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abstract = "We recently reported that systemic administration of the anticholinesterase, soman, caused rapid depletion of forebrain norepinephrine (NE) in convulsive but not in nonconvulsive rats (18). As neurons in nucleus locus coeruleus (LC) provide the bulk of NE innervation to most of the forebrain and the sole source of NE input to the cortex and the olfactory bulb, soman-induced NE depletion was hypothesized to result from activation of LC neurons. This activation was thought to be due to inhibition of acetylcholinesterase by soman, leading to rapid, sustained accumulation of acetylcholine in LC, causing these cells to fire at a high sustained rate. Support for this hypothesis was provided by neurophysiological findings (21) showing that: (i) Systemic administration of soman in anesthetized rats caused a sustained, fivefold increase in the mean firing rate of LC neurons and (ii) microinjections of soman directly into LC caused a similar increase in the firing rate of LC neurons (21). Soman-induced activation of LC occurred prior to and even in the absence of seizures. As systemic administration of the muscarinic receptor antagonist, scopolamine, rapidly and completely reversed soman-induced activation of LC, it was further hypothesized that activation of LC neurons following soman administration is due to muscarinic receptor stimulation. The rapid release of NE by cholinolytic agents, thus, may play an important role in the initiation and/or maintenance of convulsions. To further test the hypothesis that NE release in soman-intoxicated rats is due to muscarinic activation of LC, we have investigated the effects of the muscarinic receptor agonist, pilocarpine, on NE release and LC discharge. In one set of experiments, rats were injected with a periconvulsive dose of pilocarpine (300 mg/kg, ip); both convulsive and nonconvulsive rats were sacrificed between 1 and 96 h and monoamine levels in the rostral forebrain and olfactory bulb were determined by HPLC with electrochemical detection. NE levels declined substantially only in convulsive rats; forebrain NE levels in convulsive rats rapidly decreased to 50{\%} of control levels at 1 h and to 37{\%} of controls level between 2 and 4 h. The time course and magnitude of these changes were similar to those observed following soman administration in our previous study (18). Recovery of forebrain NE began at 8 h and was complete by 96 h following pilocarpine administration. Neither dopamine (DA) nor serotonin (5-HT) levels were changed in the forebrain and olfactory bulb of either convulsive or nonconvulsive rats. However, both convulsive and nonconvulsive rats exhibited similar increases at 1-4 h in the levels of DA metabolites (3,4-dihydroxyphenylacetic acid, homovanillic acid) and the major metabolite of 5-HT, 5-hydroxyindoleacetic acid. In a second set of experiments, we examined the effect of systemic and local administration of pilocarpine on the firing rate LC neurons in anesthetized rats. Systemic administration of pilocarpine caused a sustained, fivefold increase in mean LC neurons firing rate. Microinjections of pilocarpine directly into LC caused a similar increase in the firing rate of LC neurons. Thus, the increase in LC discharge rate produced by pilocarpine was nearly identical to that of soman. The effects of systemically and intracoerulearly administered pilocarpine on LC discharge were reversed by the muscarinic receptor antagonist, scopolamine. The present neurochemical and electrophysiological results thus support the hypothesis that NE depletion in convulsive rats treated with soman is the result of muscarinic receptor-mediated cholinergic activation of LC neurons.",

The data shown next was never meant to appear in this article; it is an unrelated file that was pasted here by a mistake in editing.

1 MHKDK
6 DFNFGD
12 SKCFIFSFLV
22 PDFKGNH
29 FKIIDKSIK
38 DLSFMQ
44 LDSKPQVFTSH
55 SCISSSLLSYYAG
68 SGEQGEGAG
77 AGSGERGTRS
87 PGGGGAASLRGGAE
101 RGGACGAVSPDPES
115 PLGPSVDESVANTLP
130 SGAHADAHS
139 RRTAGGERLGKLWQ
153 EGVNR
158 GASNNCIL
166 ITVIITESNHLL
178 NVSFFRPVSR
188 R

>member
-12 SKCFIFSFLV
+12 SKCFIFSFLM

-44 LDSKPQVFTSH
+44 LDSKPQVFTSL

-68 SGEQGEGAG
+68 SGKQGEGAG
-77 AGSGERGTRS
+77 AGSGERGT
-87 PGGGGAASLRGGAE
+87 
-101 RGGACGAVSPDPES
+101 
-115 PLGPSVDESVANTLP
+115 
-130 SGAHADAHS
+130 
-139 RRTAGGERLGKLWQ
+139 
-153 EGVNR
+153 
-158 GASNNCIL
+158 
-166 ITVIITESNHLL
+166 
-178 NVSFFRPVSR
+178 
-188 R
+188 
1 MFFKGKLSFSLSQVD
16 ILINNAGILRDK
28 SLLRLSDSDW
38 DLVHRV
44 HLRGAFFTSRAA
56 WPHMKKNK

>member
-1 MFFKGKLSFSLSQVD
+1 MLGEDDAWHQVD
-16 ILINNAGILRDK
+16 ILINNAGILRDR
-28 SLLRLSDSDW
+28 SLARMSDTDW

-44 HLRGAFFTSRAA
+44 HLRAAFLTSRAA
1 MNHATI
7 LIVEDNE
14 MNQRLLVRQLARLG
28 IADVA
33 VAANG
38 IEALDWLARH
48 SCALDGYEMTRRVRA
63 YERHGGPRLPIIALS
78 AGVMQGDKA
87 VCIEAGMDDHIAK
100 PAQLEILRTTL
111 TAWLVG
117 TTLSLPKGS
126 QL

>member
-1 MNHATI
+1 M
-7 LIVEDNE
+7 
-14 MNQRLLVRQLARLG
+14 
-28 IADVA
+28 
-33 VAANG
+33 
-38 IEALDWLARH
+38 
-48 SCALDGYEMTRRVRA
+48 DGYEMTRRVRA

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T2 - Evidence for Muscarinic Receptor-Mediated Activation of Locus Coeruleus and Norepinephrine Release in Cholinolytic Seizure Development

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AU - Ennis, Matthew

AU - Jiang, Maorong

AU - Shipley, Michael T.

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N2 - We recently reported that systemic administration of the anticholinesterase, soman, caused rapid depletion of forebrain norepinephrine (NE) in convulsive but not in nonconvulsive rats (18). As neurons in nucleus locus coeruleus (LC) provide the bulk of NE innervation to most of the forebrain and the sole source of NE input to the cortex and the olfactory bulb, soman-induced NE depletion was hypothesized to result from activation of LC neurons. This activation was thought to be due to inhibition of acetylcholinesterase by soman, leading to rapid, sustained accumulation of acetylcholine in LC, causing these cells to fire at a high sustained rate. Support for this hypothesis was provided by neurophysiological findings (21) showing that: (i) Systemic administration of soman in anesthetized rats caused a sustained, fivefold increase in the mean firing rate of LC neurons and (ii) microinjections of soman directly into LC caused a similar increase in the firing rate of LC neurons (21). Soman-induced activation of LC occurred prior to and even in the absence of seizures. As systemic administration of the muscarinic receptor antagonist, scopolamine, rapidly and completely reversed soman-induced activation of LC, it was further hypothesized that activation of LC neurons following soman administration is due to muscarinic receptor stimulation. The rapid release of NE by cholinolytic agents, thus, may play an important role in the initiation and/or maintenance of convulsions. To further test the hypothesis that NE release in soman-intoxicated rats is due to muscarinic activation of LC, we have investigated the effects of the muscarinic receptor agonist, pilocarpine, on NE release and LC discharge. In one set of experiments, rats were injected with a periconvulsive dose of pilocarpine (300 mg/kg, ip); both convulsive and nonconvulsive rats were sacrificed between 1 and 96 h and monoamine levels in the rostral forebrain and olfactory bulb were determined by HPLC with electrochemical detection. NE levels declined substantially only in convulsive rats; forebrain NE levels in convulsive rats rapidly decreased to 50% of control levels at 1 h and to 37% of controls level between 2 and 4 h. The time course and magnitude of these changes were similar to those observed following soman administration in our previous study (18). Recovery of forebrain NE began at 8 h and was complete by 96 h following pilocarpine administration. Neither dopamine (DA) nor serotonin (5-HT) levels were changed in the forebrain and olfactory bulb of either convulsive or nonconvulsive rats. However, both convulsive and nonconvulsive rats exhibited similar increases at 1-4 h in the levels of DA metabolites (3,4-dihydroxyphenylacetic acid, homovanillic acid) and the major metabolite of 5-HT, 5-hydroxyindoleacetic acid. In a second set of experiments, we examined the effect of systemic and local administration of pilocarpine on the firing rate LC neurons in anesthetized rats. Systemic administration of pilocarpine caused a sustained, fivefold increase in mean LC neurons firing rate. Microinjections of pilocarpine directly into LC caused a similar increase in the firing rate of LC neurons. Thus, the increase in LC discharge rate produced by pilocarpine was nearly identical to that of soman. The effects of systemically and intracoerulearly administered pilocarpine on LC discharge were reversed by the muscarinic receptor antagonist, scopolamine. The present neurochemical and electrophysiological results thus support the hypothesis that NE depletion in convulsive rats treated with soman is the result of muscarinic receptor-mediated cholinergic activation of LC neurons.